Janet E. Duncan, FSA 2014, FCAS, MAAA
University of California at Santa Barbara
Santa Barbara, CA
Brief Description of the type of work you currently do:
Teach one actuarial course per quarter at UCSB:
- Fundamental Actuarial Concepts (intro to P&C insurance)
- Actuarial Research (direct small student groups in real-world employer-sponsored projects)
Primary Area of Practice:
Property/Casualty Reserving; Property/Casualty Financial Reporting
Other Areas of Practice/Interests:
Why do you want to be on the Board?
I have two primary areas of interest in being on the Board. One is to continue to promote the SOA’s General Insurance (GI) Track. I have extensive experience as a GI actuary and feel I am well-qualified to continue the work I have done in advancing FSA credentials for the GI Track. Second is to advance actuarial education more generally to ensure that all actuaries are able to meet the needs of employers, clients, and the public. I want to build on recent changes to enhance the education process (addition of predictive analytics to the ASA and Certified Actuarial Analyst).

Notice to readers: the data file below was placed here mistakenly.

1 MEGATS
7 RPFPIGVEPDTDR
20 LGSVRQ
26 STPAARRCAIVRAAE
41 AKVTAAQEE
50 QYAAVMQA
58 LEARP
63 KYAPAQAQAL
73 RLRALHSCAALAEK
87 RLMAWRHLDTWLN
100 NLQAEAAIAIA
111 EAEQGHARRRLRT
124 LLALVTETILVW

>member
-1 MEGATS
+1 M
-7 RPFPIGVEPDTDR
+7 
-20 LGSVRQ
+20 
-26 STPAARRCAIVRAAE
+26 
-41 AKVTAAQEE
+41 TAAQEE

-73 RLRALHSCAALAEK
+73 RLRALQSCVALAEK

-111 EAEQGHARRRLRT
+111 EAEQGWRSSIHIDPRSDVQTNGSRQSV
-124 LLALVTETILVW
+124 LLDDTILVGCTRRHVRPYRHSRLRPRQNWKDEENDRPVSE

Ethics and Transparency
Ethics and transparency are essential to professional practice and service on the board. How will your own ethics and views on transparency influence your decisions and actions as a member of the SOA board?
Ethics, integrity, and professionalism have always been important to me and I am thankful I learned the importance of these early on in my career as they have served me well.
I was a regional UK/Europe CFO at XL Capital and an Appointed Actuary at CNA, XL Capital and PricewaterhouseCoopers. As such, I have had multiple occasions where I experienced varying degrees of pressure related to earnings – both internal and external. I have always remained calm in these situations and justified my perspective while listening to the perspective of others. Delivering bad news is never easy, but I stand my ground and handle it tactfully and effectively.